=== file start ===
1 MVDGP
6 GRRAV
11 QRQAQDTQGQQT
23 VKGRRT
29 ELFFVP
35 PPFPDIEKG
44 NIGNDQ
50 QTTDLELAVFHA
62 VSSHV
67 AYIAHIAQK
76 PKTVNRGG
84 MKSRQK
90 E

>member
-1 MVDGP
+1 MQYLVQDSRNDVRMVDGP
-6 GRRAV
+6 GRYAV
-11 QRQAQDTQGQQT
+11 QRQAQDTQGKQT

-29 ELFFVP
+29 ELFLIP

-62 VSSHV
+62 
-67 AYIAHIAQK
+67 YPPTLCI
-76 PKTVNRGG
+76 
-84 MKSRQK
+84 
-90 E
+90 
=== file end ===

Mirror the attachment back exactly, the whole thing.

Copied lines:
1 MVDGP
6 GRRAV
11 QRQAQDTQGQQT
23 VKGRRT
29 ELFFVP
35 PPFPDIEKG
44 NIGNDQ
50 QTTDLELAVFHA
62 VSSHV
67 AYIAHIAQK
76 PKTVNRGG
84 MKSRQK
90 E

>member
-1 MVDGP
+1 MQYLVQDSRNDVRMVDGP
-6 GRRAV
+6 GRYAV
-11 QRQAQDTQGQQT
+11 QRQAQDTQGKQT

-29 ELFFVP
+29 ELFLIP

-62 VSSHV
+62 
-67 AYIAHIAQK
+67 YPPTLCI
-76 PKTVNRGG
+76 
-84 MKSRQK
+84 
-90 E
+90 